Pentagon maps out new policies for WiFi, satellite use

The Defense Department will soon roll out a new wireless policy based largely on the 802.11i standard promulgated by the Institute of Electrical and Electronic Engineers, according to the Pentagon's chief wireless communications policy leader.

'I'm sorry if some people don't like that, but that is what we're going to do,' said Ronald Jost, the principal director for wireless in the Office of the Secretary of De- fense. He spoke earlier this month at PostNewsweek Tech Media's GCN Wireless and Mobility Conference in Washington.

The department plans to rely on equipment certified by the Wi-Fi Alliance, custodian of the 802.11i standard.

The modified wireless policies represent refinements in the department's existing wireless policy, known as DOD 8100.2, issued last year with Jost's help [GCN, April 25, Page 21]. He said the policy would be released in a few weeks.

To help assure security for both space and terrestrial systems, the Pentagon under the new policy will require that devices on the network comply with the standards of the National Information Assurance Partnership, a collaboration between the National Institute of Standards and Technology and the National Security Agency.

'That's not a big change, but it is a change that will cause certain products problems,' Jost said.

Justify exceptions

The Pentagon delegates responsibility for overseeing wireless security to Designated Approval Authorities at each post, base or facility. The DAAs will be responsible for justifying any departure from the wireless standards embedded in the pending policy upgrade, Jost said. 'We've given dates for them to assure that their networks are completely compliant.'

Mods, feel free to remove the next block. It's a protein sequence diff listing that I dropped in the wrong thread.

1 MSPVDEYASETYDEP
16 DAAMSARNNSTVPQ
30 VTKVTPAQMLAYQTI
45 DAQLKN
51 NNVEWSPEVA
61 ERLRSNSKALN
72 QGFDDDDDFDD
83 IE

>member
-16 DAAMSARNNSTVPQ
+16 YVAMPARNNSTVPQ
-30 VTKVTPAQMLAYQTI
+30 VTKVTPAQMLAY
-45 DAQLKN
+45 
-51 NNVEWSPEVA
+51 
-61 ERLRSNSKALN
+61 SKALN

Jost added that most wireless security problems arise from mistakes made by people using the equipment'people who the Pentagon recognizes as part of its communications networks. As a result, security training forms an important part of the department's wireless security program
DOD also will tune communications within its massive GIG-BE worldwide network by incorporating commercial standards into both its satellite and terrestrial wireless networks, Jost said.

International commercial satellite standards will govern DOD transmissions via commercial satellites, a key communications path in the department's Global Information Grid-Bandwidth Expansion, a 10-Gbps network.

The department plans to use satellite terminal equipment that complies with the Digital Video Broadcast Return Channel via Satellite standard published by a joint technical committee of the European Telecommunications Standards Institute.

'We are going to go to the international standard for both a hub-spoke and a mesh network, it'll be DVB RCS,' Jost said. 'Those standards have already gone in, those are international standards. The bodies are going through the approval cycle right now and potential contractors are turning out terminals.'

Military users will use terminals that comply with the commercial standards in conjunction with the Pentagon's own security systems to create satellite links to both the department's Nonclassified IP Router Network and the Secret IP Router Network for sensitive data, Jost said.

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